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Vasyl Lomachenko vs. Jorge Linares fight recap

Don’t these promoters know we only have two eyes?

Saturday was beyond busy for combat sports fans, with two major boxing cards and two huge offerings from the biggest MMA companies. The end result was a night that had everything we love about combat sports-violence, blood, controversy, crazy knockouts, brutal submissions, new stars emerging, and that feeling that can only happen when two great competitors push each other to a new level, and we as fans, are lucky and blessed enough to be along for the ride…

After Lomachenko-Linares opened the night and as UFC presented their latest pay per view, Bellator MMA and HBO Boxing vied for their slice of the combat sports fan pie. The end saw both platforms focus some hot action and lift some potential new stars.

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Ever since Top Rank brought their business from HBO to ESPN last July, there has been one constant complaint from boxing fans-the lack of competitive main events. Yes, Top Rank was showcasing their top guys like Lomachenko, Terrance Crawford, Oscar Valdez, etc., but were we ever going to see any of them against other top-flight competition?

Enter Jorge Linares, the excellent three division champion from Venezuela who had been undefeated for nearly six years. When looking for someone to challenge Lomachenko, who had ripped through 126 and 130-pound divisions with ease, Linares was the name that emerged for many. But with Linares being promoted by rival Golden Boy Promotions, that bout seemed unlikely. Yet somehow, the rigid three-party politics that have plagued boxing for the past year were able to thaw and we were able to get this fight in the right place at Madison Square Garden.

The result was everything we could have hope for.

Linares (44-4, 27 KOs), looking huge and ripped, rehydrated up to 152 pounds, challenged Lomachenko from the start. He landed hard shots to the body early, worked hard to establish his jab, and hit Loma more than any other two opponents seem to every hit him. But the Ukrainian virtuoso responded by going to a new level, finding new angles to land his incredible combinations. By the fourth round, there was significant swelling over Linares eyes, and it seemed like Loma had figured out another puzzle.

But then, late in the sixth round, Linares caught Lomachenko during a rare straight-in attack and nailed him with a perfect right hand that put Lomachenko onto his seat for the first time in his pro career. The Garden rose to its feet and we suddenly had much more interesting fight. But “Hi-Tech” survived and responded with an excellent seventh and eighth round, rocking Linares repeatedly and cutting him over his left eye.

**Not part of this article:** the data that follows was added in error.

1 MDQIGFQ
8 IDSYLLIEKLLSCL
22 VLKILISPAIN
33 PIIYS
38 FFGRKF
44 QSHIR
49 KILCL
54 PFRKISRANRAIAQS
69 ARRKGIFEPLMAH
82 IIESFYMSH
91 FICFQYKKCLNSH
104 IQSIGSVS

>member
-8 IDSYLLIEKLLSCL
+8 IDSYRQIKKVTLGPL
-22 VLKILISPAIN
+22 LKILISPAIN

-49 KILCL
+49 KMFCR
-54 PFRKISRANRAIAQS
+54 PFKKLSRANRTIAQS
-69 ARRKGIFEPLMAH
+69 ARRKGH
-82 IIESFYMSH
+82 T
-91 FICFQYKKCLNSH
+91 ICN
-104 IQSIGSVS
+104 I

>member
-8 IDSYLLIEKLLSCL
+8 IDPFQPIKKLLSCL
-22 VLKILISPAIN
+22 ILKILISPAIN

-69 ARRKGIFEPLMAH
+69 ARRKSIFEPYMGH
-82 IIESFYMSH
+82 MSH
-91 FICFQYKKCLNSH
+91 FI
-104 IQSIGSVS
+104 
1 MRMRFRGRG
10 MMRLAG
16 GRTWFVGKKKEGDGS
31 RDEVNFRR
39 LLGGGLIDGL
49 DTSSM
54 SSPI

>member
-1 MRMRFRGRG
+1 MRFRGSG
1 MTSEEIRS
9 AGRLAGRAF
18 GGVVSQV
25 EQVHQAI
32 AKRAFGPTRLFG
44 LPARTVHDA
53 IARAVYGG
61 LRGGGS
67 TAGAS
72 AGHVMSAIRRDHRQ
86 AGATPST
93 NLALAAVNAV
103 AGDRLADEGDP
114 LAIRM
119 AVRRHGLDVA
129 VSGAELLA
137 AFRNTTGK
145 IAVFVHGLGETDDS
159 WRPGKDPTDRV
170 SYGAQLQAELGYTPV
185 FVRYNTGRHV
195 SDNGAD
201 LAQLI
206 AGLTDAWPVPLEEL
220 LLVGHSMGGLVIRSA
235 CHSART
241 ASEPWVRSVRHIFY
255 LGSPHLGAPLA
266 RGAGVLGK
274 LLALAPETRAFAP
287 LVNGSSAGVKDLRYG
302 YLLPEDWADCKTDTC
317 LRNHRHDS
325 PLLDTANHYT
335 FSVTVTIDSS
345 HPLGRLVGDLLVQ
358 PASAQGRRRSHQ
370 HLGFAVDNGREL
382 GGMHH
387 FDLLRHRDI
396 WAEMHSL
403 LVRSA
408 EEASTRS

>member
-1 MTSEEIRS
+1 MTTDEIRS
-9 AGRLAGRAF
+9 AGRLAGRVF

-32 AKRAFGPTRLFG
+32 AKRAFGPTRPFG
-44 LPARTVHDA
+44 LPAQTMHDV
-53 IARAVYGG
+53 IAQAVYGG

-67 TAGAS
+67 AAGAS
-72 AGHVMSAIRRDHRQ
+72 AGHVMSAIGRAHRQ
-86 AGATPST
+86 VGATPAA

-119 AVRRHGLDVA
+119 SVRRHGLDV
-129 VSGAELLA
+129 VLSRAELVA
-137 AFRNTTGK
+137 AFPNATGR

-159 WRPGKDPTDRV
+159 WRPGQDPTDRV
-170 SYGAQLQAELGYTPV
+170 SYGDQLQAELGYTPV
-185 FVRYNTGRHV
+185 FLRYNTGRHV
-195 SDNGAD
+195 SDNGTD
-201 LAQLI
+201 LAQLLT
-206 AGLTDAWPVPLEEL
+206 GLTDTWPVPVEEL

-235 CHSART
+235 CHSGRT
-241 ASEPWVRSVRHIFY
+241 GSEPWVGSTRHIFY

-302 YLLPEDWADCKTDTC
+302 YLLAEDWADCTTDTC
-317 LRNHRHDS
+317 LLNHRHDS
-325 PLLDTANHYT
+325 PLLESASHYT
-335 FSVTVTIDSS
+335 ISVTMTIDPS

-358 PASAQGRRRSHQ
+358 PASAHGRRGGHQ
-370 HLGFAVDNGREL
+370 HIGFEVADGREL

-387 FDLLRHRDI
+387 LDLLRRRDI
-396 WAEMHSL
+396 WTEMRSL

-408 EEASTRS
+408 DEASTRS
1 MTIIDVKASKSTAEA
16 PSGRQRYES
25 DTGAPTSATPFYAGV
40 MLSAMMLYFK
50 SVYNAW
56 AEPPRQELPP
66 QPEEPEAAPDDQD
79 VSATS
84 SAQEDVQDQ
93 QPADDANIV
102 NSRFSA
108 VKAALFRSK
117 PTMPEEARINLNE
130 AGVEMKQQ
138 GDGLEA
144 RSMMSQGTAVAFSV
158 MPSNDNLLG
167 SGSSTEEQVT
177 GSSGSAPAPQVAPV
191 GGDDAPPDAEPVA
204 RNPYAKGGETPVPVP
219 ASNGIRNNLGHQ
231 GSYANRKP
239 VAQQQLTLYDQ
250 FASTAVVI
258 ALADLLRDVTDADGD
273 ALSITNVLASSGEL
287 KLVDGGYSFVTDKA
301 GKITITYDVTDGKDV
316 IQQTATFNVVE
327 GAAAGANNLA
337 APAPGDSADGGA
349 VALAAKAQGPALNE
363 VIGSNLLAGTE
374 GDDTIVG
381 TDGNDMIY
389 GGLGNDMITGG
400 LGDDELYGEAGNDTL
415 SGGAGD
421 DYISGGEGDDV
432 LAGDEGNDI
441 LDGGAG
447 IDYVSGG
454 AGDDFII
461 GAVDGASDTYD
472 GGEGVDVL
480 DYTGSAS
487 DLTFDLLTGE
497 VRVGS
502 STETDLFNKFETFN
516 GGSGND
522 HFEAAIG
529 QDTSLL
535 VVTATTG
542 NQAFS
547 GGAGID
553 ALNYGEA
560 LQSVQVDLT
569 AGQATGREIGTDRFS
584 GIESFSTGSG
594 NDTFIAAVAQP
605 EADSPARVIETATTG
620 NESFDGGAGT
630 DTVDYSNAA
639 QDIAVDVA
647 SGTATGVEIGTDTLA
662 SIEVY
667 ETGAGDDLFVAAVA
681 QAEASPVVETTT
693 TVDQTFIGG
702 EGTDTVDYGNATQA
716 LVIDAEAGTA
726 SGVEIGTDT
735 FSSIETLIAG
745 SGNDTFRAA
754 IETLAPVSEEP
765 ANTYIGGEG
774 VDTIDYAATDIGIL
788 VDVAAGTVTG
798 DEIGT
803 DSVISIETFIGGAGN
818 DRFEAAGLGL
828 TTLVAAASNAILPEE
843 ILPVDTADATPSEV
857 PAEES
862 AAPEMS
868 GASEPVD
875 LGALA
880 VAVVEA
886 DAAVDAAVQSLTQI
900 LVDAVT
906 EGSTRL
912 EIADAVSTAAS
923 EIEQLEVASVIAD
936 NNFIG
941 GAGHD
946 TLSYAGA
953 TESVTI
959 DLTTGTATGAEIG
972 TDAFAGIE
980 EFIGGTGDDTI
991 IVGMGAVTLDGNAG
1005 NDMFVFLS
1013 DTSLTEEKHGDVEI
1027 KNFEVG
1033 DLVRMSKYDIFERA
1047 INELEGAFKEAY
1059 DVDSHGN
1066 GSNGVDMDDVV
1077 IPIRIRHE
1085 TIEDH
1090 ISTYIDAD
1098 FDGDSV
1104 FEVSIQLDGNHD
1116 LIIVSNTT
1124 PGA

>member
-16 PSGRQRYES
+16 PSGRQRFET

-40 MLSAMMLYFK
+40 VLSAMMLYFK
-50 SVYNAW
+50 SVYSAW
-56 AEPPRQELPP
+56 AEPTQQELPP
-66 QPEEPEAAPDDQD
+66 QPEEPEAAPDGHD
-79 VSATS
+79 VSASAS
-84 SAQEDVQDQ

Ever undeterred, the Venezuelan kept going, landing some nice combinations to take the ninth round. It was beginning to look like anyone’s fight in the tenth, but then Lomachenko’s combinations took over again and as the round came to the close, a blinding salvo dropped Linares. You needed the replay to see that the final shot was a left hook to the liver that landed Linares on the canvas. The crowd of 10,429 rose to its feet and referee Ricky Gonzales gave Linares as long as he could for him to do the same, but the champion couldn’t be the count, giving Lomachenko the victory at 2:08 of the tenth round.

To the surprise of money, the fight was a draw on the scorecards with one judge having in 86-84 for Linares, another having in 86-84 for Lomachenko, while the last had it 85-85. Linares landed 207 out of 739 for 28 percent, while Lomachenko landed 213 out of 627 for 34 percent. The win of course makes Lomachenko (11-1, 8 KOs) the WBA lightweight champion and the fastest three division champion in history.

The co-main saw rising Dominican welterweight Carlos Adames move to 14-0 with a tough win over Mexican Alejandro Barrera (29-5, 18 KOs). Michael Conlan, the two-time Irish Olympian, crushed the tough Ibon Larrinaga (10-2, 2 KOs) over eight rounds to move to 7-0 with five knockouts.

Either Larrinaga has the kind of chin that we need to be making tanks out of, or Conlan isn’t that big of a puncher. Rising Brooklyn prospect Teofimo Lopez needed only sixty-four seconds to crush Brazilian Vitor Freitas to get his sixth knockout in eight wins. And Mikayla Mayer, the 2016 Olympian, had the best outing of her pro career, shutting out Kay Nansen of New Zealand over six rounds. Mayer is adapting to the pro style well and crushed Hansen with excellent combinations throughout.

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